Ohrwürm. The Germans call such things an Ohrwürm: a tune that gets stuck, persistently, in your head. We call them Ear Worms. Shaun Keaveney has even devoted a whole feature to them on his BBC 6 Music breakfast show.
My usual earworms are typically things I would never choose to listen to. They’re always things like a Boyzone hit from the mid-90s, some form of bubblegumery like Aqua’s ‘Barbie Girl’ of Steps’ ‘5-6-7-8’. And then there’s ‘We are the Ovalteeneys’.
Fortunately there are occasions when the Venn diagrams of the Earworm discography and the All Good Music discography do intersect. ‘Wordy Rappinghood’ is a good example. As is St Vincent’s ‘Digital Witness’.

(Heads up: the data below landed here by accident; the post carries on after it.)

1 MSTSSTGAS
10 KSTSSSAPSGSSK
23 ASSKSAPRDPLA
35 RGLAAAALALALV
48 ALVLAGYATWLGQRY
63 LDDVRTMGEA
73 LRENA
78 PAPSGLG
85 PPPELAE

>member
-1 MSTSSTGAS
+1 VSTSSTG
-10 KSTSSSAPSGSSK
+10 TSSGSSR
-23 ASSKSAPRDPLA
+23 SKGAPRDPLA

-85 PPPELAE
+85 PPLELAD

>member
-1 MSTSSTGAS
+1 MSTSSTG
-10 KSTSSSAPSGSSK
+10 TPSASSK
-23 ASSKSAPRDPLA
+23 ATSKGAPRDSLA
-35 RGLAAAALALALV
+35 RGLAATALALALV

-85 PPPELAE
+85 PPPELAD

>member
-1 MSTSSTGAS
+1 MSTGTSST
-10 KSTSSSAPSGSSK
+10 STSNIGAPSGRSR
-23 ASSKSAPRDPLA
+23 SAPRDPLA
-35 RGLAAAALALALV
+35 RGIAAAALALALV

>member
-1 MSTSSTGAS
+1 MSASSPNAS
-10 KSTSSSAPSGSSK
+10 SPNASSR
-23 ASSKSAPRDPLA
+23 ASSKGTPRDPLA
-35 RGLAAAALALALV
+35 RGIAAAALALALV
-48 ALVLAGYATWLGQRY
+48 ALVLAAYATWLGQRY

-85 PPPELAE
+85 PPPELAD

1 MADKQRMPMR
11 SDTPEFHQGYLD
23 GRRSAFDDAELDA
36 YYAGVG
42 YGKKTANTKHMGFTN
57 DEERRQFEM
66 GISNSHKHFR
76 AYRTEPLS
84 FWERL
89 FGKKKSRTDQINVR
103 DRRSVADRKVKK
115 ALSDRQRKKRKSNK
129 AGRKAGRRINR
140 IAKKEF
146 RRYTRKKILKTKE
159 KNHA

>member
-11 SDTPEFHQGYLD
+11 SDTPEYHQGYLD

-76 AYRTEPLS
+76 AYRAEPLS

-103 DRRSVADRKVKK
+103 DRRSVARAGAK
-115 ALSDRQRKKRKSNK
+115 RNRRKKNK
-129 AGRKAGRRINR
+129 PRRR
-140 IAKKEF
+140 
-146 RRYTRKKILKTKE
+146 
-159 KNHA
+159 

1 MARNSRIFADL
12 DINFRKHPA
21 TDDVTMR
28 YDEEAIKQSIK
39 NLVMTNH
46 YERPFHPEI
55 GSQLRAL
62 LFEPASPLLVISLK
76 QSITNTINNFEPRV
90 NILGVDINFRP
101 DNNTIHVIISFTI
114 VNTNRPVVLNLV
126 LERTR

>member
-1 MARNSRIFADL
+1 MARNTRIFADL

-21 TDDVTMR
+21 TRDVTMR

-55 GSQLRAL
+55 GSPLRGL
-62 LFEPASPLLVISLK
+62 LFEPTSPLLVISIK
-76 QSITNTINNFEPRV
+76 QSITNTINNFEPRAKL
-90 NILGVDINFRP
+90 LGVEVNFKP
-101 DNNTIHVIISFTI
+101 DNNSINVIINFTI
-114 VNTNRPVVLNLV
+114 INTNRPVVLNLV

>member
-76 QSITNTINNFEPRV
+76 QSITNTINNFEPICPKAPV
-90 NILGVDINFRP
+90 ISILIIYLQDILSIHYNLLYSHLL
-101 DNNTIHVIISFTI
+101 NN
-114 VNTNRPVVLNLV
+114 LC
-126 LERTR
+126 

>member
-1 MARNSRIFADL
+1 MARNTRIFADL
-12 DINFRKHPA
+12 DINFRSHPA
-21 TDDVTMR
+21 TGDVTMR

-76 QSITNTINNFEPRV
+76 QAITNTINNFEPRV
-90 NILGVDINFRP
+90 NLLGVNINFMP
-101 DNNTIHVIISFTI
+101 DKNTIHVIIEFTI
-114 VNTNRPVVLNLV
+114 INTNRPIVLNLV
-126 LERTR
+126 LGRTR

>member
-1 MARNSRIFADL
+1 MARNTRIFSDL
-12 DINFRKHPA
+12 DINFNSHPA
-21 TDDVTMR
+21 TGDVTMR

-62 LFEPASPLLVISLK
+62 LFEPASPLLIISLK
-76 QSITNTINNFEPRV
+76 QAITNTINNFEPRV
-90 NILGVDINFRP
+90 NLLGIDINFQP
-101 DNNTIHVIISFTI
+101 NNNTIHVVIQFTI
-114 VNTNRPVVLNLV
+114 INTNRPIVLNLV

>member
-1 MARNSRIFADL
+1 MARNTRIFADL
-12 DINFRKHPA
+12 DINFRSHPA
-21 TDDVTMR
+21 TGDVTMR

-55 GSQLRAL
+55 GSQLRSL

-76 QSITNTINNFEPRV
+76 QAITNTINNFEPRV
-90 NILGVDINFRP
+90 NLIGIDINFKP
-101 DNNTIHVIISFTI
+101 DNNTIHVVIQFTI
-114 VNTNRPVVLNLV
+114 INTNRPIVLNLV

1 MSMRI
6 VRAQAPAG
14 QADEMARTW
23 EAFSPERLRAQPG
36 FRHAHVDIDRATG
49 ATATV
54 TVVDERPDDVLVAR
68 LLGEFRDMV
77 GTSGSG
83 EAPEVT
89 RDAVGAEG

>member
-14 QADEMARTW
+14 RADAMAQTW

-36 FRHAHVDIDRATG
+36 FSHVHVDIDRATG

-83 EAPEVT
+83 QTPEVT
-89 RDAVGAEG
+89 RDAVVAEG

‘Digital Witness’ boasts an infectious flurry of parping brass that it’s impossible not to like: Bah-bah BAH ba ba ba ba ba baa, Bah-bah BAH ba ba ba ba ba baa.
If that doesn’t worm its way through your ears, nothing will. You are impervious to die Ohrwürmer. Congratulations. You are a marvel of modern medical science.
‘Digital Witness’ isn’t just about trumpets interfering with the cranium though. Its lyrics – an assessment of our reliance on small screens for every part of our lives:
If I can’t show it, if you can’t see me
What’s the point of doing anything?
It recalls lots of dystopian fiction: Orwell’s 1984 and Yevgeny Zamyatin’s We for the theme of a lack of privacy and Raymond Bradbury’s Fahrenheit 451 for the willing submission to a world of screens in preference to reality or an engagement with ideas.
It is, in summary, rather good.
If you don’t have time to read any of the above – hopefully not because you’re too busy staring at screens – then this blast of three minutes and 22 seconds of pop bliss should fill in most of the gaps for you.
You can even watch a video for it on a screen of your choice.